Labor, education,—and what of religion? The slave had found in Christianity, often in rude, half-barbaric forms, a consolation, a refuge, a tenderness and hope, to which we can scarcely do justice. Perhaps its most eloquent expression to our imagination is those wonderful old-time melodies, the negro "spirituals," as they have been made familiar by the singers of the negro colleges. Their words are mystic, Scriptural, grotesque; the melodies have a pathos, a charm, a moving power, born out of the heart's depths through centuries of sorrow dimly lighted by glimmerings of a divine love and hope. The typical African temperament, the tragedy of bondage, the tenderness and triumph of religion, find voice in those psalms.
Religion is not to be despised because it is not altogether or even largely ethical. The heart depressed by drudgery, hardship, forlornness, craves not merely moral guidance but exhilaration and ecstacy. Small wonder if it seeks it in whisky; better surely if it finds it in hymns and prayers and transports partly of the flesh yet touched by the spirit. Further, by faithful masters and mistresses there was given to the slave's religion, in many cases, a clear and strong sense of moral obligation. Uncle Tom in his saintliness may be an idealization, but the elements were drawn from life.
Yet the slave's and so the freedman's religion was very one-sided and out of all proportion emotional. Its habitual aim was occasional transport on earth and rapture in heaven. Of the day's task, of homely fidelities and services, of marriage and parenthood and neighborhood and citizenship, it made almost no account.
Face to face with these impoverished and groping souls, what had Armstrong, in his experience, knowledge, personality, with which to meet them? "He was filled through and through"—the quotation is from the admirable biographical sketch by his daughter—"with a deep sense that by hard work alone can any of us be saved—a sense based on many obscure foundations of observation and deduction. Away back in the corners of his mind were recollections of sundry wood-choppings and milkings carried on under protest by himself and his companions; and knowledge, too, of how his father and mother had spent their ambitious youth in work, the mother spinning by the fireside, the father doing chores at his home in Pennsylvania. It was the boys who faced and conquered hard physical jobs that became the men of endurance later." He had seen and shared the devotion of the missionary spirit, and had seen, too, how largely it failed of fruit by being spent on supernatural conversion and mystical emotion. He knew the tropical temperament, common to Hawaiian and negro,—how accessible to transient fervor, how deficient in persistence and continuity. He had watched his father's operations, as minister of public instruction under the Hawaiian king; his experiments in more practical and prosaic education and religion, half frowned on by the ecclesiastics of America, but rich in suggestion. He knew that the Hilo manual labor school, where the boys paid their expenses by labor, slightly trained, was a marked success. His intensely active nature had caught from Hopkins the philosophic outlook, and the human materials were before him in rich abundance. Above all, while unspeculative in religion, and content to employ its traditional forms,—"they're imperfect enough," he said, "but they're the best we've got"—the instincts of his great and disciplined nature sent him straight to the central realities of character, which are the true foundations of society.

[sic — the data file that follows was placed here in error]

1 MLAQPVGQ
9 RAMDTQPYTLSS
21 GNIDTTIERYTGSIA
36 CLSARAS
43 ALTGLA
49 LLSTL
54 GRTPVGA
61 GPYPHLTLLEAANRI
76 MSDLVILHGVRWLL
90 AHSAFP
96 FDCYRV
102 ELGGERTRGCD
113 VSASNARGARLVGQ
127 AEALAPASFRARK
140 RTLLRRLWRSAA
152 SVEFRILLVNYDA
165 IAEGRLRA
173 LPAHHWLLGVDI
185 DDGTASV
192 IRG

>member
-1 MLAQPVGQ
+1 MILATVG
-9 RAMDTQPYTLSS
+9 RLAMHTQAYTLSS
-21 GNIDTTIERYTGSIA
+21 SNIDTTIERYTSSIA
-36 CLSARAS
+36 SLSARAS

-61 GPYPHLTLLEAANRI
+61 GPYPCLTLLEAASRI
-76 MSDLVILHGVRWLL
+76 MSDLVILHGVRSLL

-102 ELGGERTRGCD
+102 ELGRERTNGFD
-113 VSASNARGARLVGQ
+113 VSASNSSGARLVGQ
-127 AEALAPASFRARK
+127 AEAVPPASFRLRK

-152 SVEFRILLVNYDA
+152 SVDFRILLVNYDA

His ideal crystallized by that swift and sudden process in which the long subconscious growth of the mind sometimes comes to fruitage. He said in later years that before he entered the Bureau's service, while sailing on a troop-ship to Texas, he saw as in a dream his school much as it afterward became. Twice afterward the vision came to him. Stationed at Hampton in 1866, while he was bringing order out of the chaos around him, his mind was reaching forward surely and swiftly to his larger project.
This was the germ thought: Character is to get its direction and energy in the day's work. Just as man's physical needs drive him to toil, his spiritual necessities find their best field and cultivation in the same toil. The freedmen's first need is to earn a living; then to acquire such a margin as will allow some little ease and comfort and refinement; and along with these goes the need of good habits, high aims, disciplined character. Teach the industrial lesson and the moral lesson together. Train them to work intelligently and cheerfully; teach them at the same time whatever of book knowledge best fits their need; and constantly inspire them with the spirit of service to their kind. Provide in this way for some hundreds of young men and women, who shall go out as teachers to educate and train their people along these lines.
That was the ideal,—the germ of Hampton, of Tuskegee, of the new education of the negro; the suggestion and stimulant of the new education as it is coming to be for the white.